During a panel with Billboard after the first day of the IFA consumer electronics show, Qualcomm Chief Executive James Chapman and musicians Ryan Marrone and Adam Hanson spoke with Billboard Deputy Editorial Director Robert Levine , on what the company’s Snapdragon Music technology means for the future of digital sound.
For years, Chapman told an audience of about 60 Qualcomm partners and tech journalists, the goal was to get as much music as possible at the click of a button — and, more recently, on wireless headphones. Sound was secondary. Today, however, advances in bandwidth and other technologies have made it possible to deliver that music with the kind of sound quality that consumers enjoy at home.
Snapdragon Sound is not a product, Chapman explained, but a technology, or a technology ecosystem, for delivering lossless audio, especially over wireless Bluetooth connections that weren’t designed for high-fidelity audio. This technology is used in a series of devices that together allow listeners to hear music closer to how it was recorded in the studio. The technology is complicated but also invisible to users. “It takes a lot of technology to move away from music,” Chapman said.
The results, however, can be magical. Marrone, a Los Angeles-based musician, producer and engineer who has written with Nicki Minaj and worked with Sam Fischer and JP Saxe, among others, said Snapdragon Sound hinted details to him in the Radiohead album. In the rainbows that he hadn’t noticed before. Hanson, a musician, songwriter and producer who tours with Saxe and makes his own music under the name Northwoods, said he noticed more nuance in Peter Gabriel. So and other recordings that aren’t always obvious on streaming audio.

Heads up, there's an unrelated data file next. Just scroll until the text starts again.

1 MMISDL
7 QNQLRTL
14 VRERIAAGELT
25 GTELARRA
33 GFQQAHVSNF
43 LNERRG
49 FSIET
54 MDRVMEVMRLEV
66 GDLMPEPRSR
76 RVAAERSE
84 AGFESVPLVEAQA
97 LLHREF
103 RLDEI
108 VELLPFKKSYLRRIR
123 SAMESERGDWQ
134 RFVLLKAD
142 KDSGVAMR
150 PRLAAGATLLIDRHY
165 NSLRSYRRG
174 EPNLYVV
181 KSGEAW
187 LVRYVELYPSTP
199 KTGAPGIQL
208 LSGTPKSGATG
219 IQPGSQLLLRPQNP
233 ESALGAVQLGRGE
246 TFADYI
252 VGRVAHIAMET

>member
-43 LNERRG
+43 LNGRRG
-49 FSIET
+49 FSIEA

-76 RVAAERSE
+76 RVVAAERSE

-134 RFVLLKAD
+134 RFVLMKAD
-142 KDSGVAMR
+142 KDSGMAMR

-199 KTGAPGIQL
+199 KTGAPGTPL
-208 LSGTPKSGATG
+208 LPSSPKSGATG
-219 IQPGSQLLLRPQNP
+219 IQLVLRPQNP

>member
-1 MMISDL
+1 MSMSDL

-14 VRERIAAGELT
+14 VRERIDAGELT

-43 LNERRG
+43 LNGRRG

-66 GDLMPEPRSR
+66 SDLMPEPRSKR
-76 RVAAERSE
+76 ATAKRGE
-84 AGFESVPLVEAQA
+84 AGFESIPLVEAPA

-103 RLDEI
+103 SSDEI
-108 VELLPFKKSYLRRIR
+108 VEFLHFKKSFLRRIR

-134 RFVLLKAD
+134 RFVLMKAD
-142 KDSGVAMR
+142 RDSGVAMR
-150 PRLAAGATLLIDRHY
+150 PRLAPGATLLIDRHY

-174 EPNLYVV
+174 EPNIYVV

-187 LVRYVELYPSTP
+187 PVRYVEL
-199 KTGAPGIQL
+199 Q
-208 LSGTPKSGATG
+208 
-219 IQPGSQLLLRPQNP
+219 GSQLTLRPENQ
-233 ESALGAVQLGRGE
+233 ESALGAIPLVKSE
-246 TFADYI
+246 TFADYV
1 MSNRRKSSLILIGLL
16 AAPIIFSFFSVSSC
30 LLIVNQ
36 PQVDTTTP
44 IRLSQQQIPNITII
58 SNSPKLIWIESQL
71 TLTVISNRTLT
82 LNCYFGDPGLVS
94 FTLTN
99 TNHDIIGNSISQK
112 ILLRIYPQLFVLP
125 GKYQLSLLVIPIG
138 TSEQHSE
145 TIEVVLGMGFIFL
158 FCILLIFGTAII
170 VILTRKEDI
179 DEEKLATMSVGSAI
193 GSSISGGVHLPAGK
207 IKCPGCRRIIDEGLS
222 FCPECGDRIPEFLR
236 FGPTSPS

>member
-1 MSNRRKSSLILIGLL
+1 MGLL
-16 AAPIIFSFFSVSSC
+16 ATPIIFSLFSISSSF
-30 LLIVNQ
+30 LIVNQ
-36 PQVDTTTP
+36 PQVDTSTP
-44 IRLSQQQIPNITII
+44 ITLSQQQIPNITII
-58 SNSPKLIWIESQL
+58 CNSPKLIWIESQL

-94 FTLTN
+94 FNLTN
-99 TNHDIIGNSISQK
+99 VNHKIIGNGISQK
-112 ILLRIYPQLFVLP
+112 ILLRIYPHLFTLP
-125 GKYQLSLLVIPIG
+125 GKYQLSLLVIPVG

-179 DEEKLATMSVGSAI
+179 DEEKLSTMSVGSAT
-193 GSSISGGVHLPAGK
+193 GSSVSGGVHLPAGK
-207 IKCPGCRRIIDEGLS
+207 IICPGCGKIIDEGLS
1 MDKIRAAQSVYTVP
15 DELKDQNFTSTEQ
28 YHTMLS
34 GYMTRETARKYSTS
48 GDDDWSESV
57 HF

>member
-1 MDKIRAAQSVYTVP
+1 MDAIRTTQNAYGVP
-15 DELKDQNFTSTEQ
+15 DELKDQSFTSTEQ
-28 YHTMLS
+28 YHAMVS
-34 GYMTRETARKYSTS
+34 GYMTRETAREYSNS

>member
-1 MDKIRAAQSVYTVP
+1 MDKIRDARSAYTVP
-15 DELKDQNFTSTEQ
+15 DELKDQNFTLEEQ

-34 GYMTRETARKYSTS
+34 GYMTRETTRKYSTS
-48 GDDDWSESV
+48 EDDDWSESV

“It’s very satisfying to hear the details that you spend so much time working on,” Marrone said. “As a producer, you spend hours getting a good sound and you want listeners to notice.”
The science of sound broadcasting has never stopped, Chapman pointed out. At first, the idea was to deliver a faithful representation of a musical performance. But Marrone pointed out that the art of recording has quickly moved beyond that, to the point that songs and albums often contain sounds that listeners know musicians cannot replicate live.
For all the immediate appeal of pop music in the age of streaming, many hit recordings are sonically more complicated than they were before, even if they don’t immediately seem so. High fidelity audio therefore helps.
It’s not always easy, however. In the past, there were only a number of variables: record player, stereo, speakers, for example. These days, music has to travel from a server farm, through the Internet, then through Wifi or a cellular connection, then to a phone. And it sounds better when all of these elements work together, like Snapdragon Sound does. Even once the music is streaming to a phone, however, Chapman points out, there are more variables: processing chip, software, these days often a Bluetooth connection to wireless headphones. “It’s incredibly complicated,” Chapman says, “so we try to make it all work together.”
It will do this even better as manufacturers release more products that use it. When asked which ones he was most looking forward to, Chapman declined, but said he was looking forward to some car-focused products, as well as a wider variety of headphones and more advanced headphones.
After Levine answered a few questions from the audience, Hanson played three songs from his new album, performed with the kind of impact music should have.